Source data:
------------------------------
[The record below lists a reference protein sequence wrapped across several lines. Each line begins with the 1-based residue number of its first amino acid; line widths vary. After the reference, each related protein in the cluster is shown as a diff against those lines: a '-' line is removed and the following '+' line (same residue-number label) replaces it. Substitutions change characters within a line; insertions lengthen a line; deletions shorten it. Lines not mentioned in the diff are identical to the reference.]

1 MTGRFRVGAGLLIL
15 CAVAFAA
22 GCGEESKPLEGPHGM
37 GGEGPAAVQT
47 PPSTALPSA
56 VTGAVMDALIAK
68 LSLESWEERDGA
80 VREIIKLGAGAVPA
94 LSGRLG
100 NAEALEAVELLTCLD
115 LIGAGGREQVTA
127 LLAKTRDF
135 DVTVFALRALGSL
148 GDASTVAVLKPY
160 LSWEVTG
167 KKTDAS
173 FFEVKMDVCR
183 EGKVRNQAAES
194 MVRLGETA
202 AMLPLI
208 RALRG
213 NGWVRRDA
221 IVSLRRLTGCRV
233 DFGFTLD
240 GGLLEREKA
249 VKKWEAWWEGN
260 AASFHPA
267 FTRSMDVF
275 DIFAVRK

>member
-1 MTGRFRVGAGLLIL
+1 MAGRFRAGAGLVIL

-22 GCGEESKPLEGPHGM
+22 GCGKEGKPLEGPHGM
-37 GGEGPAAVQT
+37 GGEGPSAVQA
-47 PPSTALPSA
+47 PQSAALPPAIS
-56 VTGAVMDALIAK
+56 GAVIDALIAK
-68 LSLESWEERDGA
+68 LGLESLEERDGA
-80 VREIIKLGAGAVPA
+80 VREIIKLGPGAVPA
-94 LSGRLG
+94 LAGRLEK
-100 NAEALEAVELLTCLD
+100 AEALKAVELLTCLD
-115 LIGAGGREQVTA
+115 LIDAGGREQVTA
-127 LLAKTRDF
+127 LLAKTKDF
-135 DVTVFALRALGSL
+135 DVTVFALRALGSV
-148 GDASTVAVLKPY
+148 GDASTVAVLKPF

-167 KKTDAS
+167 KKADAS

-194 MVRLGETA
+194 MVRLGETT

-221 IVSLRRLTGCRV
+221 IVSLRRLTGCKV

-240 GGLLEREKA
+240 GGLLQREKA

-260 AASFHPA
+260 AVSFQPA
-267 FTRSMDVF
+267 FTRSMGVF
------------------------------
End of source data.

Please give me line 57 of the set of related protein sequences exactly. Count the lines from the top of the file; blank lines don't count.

+148 GDASTVAVLKPF